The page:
NBC’s late-nightmare is over. The network announced Thursday (Jan. 21) that Conan O’Brien will leave “The Tonight Show” and NBC.
O’Brien is expected to tape his last “Tonight” on Friday (Jan. 22).
NBC and O’Brien agreed to a $45 million deal wherein Conan receives $33 million under the condition that he not return to television for eight months.
There is also no provision that says his $33 million will go down by the amount of his new television deal, as was previously speculated. The rest of the $45 million will go toward the severance package for his “Tonight Show” staff members. Jay Leno will return to hosting “The Tonight Show” after the Winter Olympics; NBC hasn’t said yet what will fill the spot between Friday and the start of the Games.
The official deal comes after almost two weeks of sturm und drang about the future of O’Brien and Leno, and to at least some degree of the network as a whole. NBC said Sunday, Jan. 10 that the prime-time “Jay Leno Show,” which had pulled weak ratings and damaged affiliates’ local news numbers, would end, and network chairman Jeff Gaspin floated a plan to give Leno a half-hour show at 11:35 p.m., pushing “The Tonight Show” to just after midnight and “Late Night with Jimmy Fallon” to 1 a.m.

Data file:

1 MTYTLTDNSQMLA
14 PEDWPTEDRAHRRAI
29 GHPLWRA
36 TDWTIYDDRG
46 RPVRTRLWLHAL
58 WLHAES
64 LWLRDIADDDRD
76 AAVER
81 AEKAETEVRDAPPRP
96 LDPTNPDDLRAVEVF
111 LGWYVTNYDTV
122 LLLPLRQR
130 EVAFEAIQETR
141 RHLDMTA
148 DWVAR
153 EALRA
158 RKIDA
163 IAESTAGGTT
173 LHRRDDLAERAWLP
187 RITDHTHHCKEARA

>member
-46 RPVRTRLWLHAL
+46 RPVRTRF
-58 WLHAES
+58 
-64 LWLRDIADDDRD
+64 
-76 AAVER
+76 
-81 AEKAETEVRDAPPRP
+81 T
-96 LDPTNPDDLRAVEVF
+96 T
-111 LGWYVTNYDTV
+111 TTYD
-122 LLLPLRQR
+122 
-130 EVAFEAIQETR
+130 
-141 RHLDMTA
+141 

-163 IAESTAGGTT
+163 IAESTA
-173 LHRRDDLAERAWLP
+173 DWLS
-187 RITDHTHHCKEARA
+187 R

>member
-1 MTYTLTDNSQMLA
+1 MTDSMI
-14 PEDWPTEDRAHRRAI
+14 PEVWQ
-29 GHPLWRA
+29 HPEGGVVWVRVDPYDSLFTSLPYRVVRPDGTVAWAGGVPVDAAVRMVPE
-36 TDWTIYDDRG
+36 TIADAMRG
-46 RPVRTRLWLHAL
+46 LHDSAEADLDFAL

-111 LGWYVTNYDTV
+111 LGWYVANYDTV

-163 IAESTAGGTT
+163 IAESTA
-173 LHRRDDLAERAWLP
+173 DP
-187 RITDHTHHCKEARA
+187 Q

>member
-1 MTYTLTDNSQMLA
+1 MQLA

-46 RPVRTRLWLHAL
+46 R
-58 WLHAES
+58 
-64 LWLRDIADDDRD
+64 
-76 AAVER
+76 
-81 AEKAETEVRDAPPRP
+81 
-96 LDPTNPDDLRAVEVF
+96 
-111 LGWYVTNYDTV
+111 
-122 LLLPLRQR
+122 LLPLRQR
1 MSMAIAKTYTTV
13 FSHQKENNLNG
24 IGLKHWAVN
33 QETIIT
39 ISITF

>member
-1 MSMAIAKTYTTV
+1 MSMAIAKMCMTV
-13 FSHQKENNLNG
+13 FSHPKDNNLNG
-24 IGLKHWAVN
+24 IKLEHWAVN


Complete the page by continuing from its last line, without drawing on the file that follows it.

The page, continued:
Two days later, however, O’Brien released a statement saying he didn’t want to move to midnight. “I sincerely believe that delaying ‘The Tonight Show’ into the next day to accommodate another comedy program will seriously damage what I consider to be the greatest franchise in the history of broadcasting,” he said. “‘The Tonight Show’ at 12:05 simply isn’t ‘The Tonight Show.'”
That kicked off a round of sniping that played out in the two hosts’ monologues — as well as those of David Letterman, Jimmy Kimmel and Craig Ferguson — intense negotiations and lots of reports about when O’Brien would be doing his last show.
Negotiations dragged on as NBC and O’Brien’s camp hammered out details, with reports of “it’ll be done tomorrow” trickling out for almost a week.
Now it’s done and Conan O’Brien will receive $33 million for seven months’ work. Not a bad deal, though we’d wager he still feels pretty raw about the whole thing.
Photo credit: NBC